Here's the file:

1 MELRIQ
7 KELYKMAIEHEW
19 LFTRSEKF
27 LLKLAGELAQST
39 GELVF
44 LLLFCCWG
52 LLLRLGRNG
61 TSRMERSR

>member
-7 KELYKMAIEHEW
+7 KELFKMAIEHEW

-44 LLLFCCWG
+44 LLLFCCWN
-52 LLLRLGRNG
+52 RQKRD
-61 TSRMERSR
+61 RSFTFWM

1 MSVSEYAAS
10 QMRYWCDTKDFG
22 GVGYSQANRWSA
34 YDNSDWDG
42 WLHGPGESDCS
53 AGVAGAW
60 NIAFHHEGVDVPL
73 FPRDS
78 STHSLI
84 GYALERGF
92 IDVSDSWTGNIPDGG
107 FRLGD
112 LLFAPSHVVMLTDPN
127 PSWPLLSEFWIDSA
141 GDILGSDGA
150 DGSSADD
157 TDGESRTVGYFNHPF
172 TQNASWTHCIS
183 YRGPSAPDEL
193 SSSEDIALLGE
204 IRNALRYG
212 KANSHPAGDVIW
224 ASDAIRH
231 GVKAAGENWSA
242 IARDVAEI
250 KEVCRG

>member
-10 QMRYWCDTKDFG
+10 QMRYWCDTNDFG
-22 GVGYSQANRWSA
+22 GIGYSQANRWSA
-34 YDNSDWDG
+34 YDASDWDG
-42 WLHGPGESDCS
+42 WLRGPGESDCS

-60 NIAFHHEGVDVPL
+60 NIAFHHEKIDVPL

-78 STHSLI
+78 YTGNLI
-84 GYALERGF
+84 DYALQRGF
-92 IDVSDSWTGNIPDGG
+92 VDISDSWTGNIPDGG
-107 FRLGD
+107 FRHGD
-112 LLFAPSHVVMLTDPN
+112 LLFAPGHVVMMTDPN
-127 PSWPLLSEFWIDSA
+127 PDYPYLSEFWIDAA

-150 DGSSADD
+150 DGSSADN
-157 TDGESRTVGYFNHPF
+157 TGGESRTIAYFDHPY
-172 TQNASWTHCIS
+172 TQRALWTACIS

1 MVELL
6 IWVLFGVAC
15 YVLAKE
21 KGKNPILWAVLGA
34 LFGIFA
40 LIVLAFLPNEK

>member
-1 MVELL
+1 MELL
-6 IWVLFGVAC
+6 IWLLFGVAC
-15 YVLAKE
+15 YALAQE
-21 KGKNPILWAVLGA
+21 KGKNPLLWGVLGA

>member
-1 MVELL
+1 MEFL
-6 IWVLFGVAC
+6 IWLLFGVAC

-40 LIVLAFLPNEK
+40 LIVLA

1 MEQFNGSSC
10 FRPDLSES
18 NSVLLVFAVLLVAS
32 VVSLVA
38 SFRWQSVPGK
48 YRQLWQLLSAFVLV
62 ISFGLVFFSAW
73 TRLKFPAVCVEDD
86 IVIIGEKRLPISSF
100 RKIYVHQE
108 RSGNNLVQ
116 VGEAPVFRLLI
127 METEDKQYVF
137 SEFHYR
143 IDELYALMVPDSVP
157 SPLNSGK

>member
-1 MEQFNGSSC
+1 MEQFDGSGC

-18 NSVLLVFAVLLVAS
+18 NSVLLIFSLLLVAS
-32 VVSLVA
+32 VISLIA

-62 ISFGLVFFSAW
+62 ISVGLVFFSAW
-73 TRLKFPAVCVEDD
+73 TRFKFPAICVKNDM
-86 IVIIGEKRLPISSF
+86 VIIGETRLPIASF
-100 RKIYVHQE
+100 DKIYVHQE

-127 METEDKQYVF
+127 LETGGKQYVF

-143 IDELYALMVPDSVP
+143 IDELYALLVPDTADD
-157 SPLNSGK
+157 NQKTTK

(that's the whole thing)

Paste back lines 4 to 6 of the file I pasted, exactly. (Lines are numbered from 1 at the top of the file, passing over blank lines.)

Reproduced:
27 LLKLAGELAQST
39 GELVF
44 LLLFCCWG